Fragments of a Hallucination
Florence Gould Hall, 55 East 59th Street
11/20/2009 - November 21, 2009
Claude Debussy and Edgar Allan Poe: The Devil in the Belfry & The Fall of the House of Usher
Philip Addis (Roderick Usher), Ariadne Grelf (Madeleine Usher), Michael Chioldi (The Doctor), Daivd McFerrin, Alexandre Blaise (Friend of Usher)
Jeff Cohen (Music Director/Pianist), Jean-Philippe Clarac & Oliver Delœuil (Stage Directors and Opéra Français New York Co-Artistic Directors), Katherine Patterson (Costume Designer), Chelsea Antrim (Stage Manager), French Institute/Alliance Française (Producers)
Phillip Addis (© Opéra français de New York)
As Jerry Lewis was the American Idol of France in the 1990’s, Edgar Allan Poe became an idol to the Parisian artistic elite a century before. Barely respected in his own country, Poe–the fantasist, poet, alcoholic, the original detective-story writer, and, without knowing it, the first symbolist of the inner mind–became the darling of every French poet, musician and writer. No less a figure than Charles Baudelaire translated Poe, Verlaine claimed spiritual descent from Poe, and the Belgian Maurice Maeterlinck claimed Poe was his sole inspiration for Pelléas et Mélisande.
Claude Debussy not only was awed by Poe (in the Baudelaire translation) but worked all of his productive life on two operas commissioned by the Metropolitan Opera of New York, based on two Poe stories. Neither was ever finished, and most of the music was never found.
From the little we know of his operas, and from the much we know of Debussy’s penchant as a composer, he would have created two magnificent operas. For just as Poe sometimes rambled on in his tales, setting atmosphere above story, descriptions above action, the feeling of the senses above mere sensibility, Debussy followed much the same path in his single opera, and much of his music.
So what does one do with the few fragments left of the operas? In a way, they were like the fragments of Sappho. The latter is intriguing but leaving much to the imagination. Debussy’s fragments, though, can be related to his complete opus, his letters and comments of his peers.
And, as this weekend’s productions of the Alliance Française show, the imaginations of a splendid auteur, Jeff Cohen who arranged the music,. Admitting that Debussy gave him little to go on, the composer having left only a single tempo indication (lent et douleureux: slow and painful), and only one musical dynamic (pp: very quiet), Mr. Cohen had an Augean challenge.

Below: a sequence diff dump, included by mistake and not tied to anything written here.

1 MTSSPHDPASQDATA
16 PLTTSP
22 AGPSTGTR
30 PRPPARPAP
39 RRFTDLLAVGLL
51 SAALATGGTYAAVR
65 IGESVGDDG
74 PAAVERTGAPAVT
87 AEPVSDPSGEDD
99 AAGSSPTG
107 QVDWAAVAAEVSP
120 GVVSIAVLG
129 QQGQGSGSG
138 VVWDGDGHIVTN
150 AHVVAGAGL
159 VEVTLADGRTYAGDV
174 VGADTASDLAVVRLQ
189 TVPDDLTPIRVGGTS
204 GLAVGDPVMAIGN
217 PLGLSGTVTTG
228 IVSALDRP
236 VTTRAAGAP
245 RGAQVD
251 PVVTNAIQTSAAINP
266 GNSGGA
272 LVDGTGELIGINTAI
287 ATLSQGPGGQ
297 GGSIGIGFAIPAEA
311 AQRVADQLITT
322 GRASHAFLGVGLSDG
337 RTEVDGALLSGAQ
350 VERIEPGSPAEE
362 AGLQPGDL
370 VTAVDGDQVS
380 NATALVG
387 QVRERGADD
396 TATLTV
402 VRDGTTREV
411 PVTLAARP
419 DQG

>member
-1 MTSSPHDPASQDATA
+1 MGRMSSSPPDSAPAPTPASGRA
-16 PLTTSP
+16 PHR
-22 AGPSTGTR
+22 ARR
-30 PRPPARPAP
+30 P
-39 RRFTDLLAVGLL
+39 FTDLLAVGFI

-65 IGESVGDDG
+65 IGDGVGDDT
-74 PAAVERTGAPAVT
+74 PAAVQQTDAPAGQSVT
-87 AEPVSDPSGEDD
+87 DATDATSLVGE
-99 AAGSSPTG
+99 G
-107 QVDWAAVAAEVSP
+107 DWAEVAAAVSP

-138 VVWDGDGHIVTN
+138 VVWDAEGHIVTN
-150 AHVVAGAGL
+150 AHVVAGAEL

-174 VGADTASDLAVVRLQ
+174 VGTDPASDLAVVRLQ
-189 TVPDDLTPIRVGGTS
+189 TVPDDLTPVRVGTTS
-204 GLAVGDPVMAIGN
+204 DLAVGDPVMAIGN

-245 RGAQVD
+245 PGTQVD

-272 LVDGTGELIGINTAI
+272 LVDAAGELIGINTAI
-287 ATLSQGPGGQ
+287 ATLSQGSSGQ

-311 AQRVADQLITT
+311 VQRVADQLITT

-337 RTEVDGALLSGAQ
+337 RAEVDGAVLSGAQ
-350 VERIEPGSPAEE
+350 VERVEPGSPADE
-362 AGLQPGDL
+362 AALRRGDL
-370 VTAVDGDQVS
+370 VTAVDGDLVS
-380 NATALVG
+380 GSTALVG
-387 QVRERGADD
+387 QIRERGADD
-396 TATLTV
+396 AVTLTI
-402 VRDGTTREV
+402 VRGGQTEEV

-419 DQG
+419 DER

First, he wanted to blend both stories. Second, he needed Debussy’s music for the stories, while adding four additional melodies. Third, with co-directors Jean-Philippe Clarac and Olivier Delœuil, he had to give a cohesive blending of the macabre, the musical, and the Poe-etic with staging that would emphasize all these factors.
That staging is indeed wonderful. All takes place in the library of the doomed House of Usher. We have the library–hundreds of books, lit from behind like a lattice, read, discarded, moving with the stage until the entire bookcase disintegrates at the end. (Poe actually gives the names of the books, from Machiavelli to Swedenborg to the Dominican Rules of the Inquisition in Latin.)
In Poe’s original, Roderick Usher is reading with a friend, becoming gloomier about his dead beloved sister. Here he has two friends, who enter via the auditorium aisles like apparitions. The doctor–the narrator of the story–plays a more dynamic role, singing the opening Paul Verlaine melody, taking charge of the stage, yet overseeing all, like a guardian angel…or demon.
After the opening, Mr. Cohen takes the few fragments written for The Devil in the Belfry, and above that a young boy and girl recite the words of Poe from the book. The music is not very effective. The usual tremolos, a series of augmented chords in the left hand.
After this, though, the Usher begins. Again, not much music, but two songs sung by the “doctor” and the friend, with a long monologue by “Roderick”–a wonderfully emotional performance by Philip Addis–lead to another insert. In this case “Footsteps in the Snow” from the Preludes. That leads to the final scene from Usher, where the ghost of Marchesa Madelene makes her entrances, the characters grow frantic (but quietly melodically frantic), and the bookshelves crumble.
The music here is, yes, the style of Pelléas, chants above the piano. One would have imagined that Debussy might have written an actual aria in league with the long poem which Poe puts into the story with, what the doctor calls, “the wild fantasia” for guitar.
But one can only guess at Debussy’s intentions. Musically, Mr. Cohen has done a masterful job with his sparse materials. But more important is the mood–or as Poe might have penned, “the DIABOLICAL fiendish mood”. True, shining faces with flashlights doesn’t sound fiendish, but it actually works with the otherwise muted lighting and the glow behind the bookcase. Mr. Cohen’s piano on the side adds all the Debussy background that we need, and the panting emotional acting and universally fine chant-singing adds to the atmosphere.
At the end, one regrets the lack of an opera, but one must consider who could have done it better. Obviously Berlioz, whose life overlapped that of Poe (and if Berlioz could have stopped mooning about Shakespeare actresses). Mussorgsky, no. Having two moody, phantasmagorical alcoholics together would have been a tautology. Leos Janácek would have been ideal. Had Martinů set Poe instead of Julietta to music, that would certainly have worked.
And then there was Mozart. And I cannot think of any better finale for The Fall of the House of Usher than the agonizing fall of Don Giovanni.
Instead, we have Debussy’s scraps of music and intentions. Not very much to go on, alas, but we still have the writings of Poe, the music of Debussy, and, best of all, our own sometimes inflamed inspiration after experiencing both.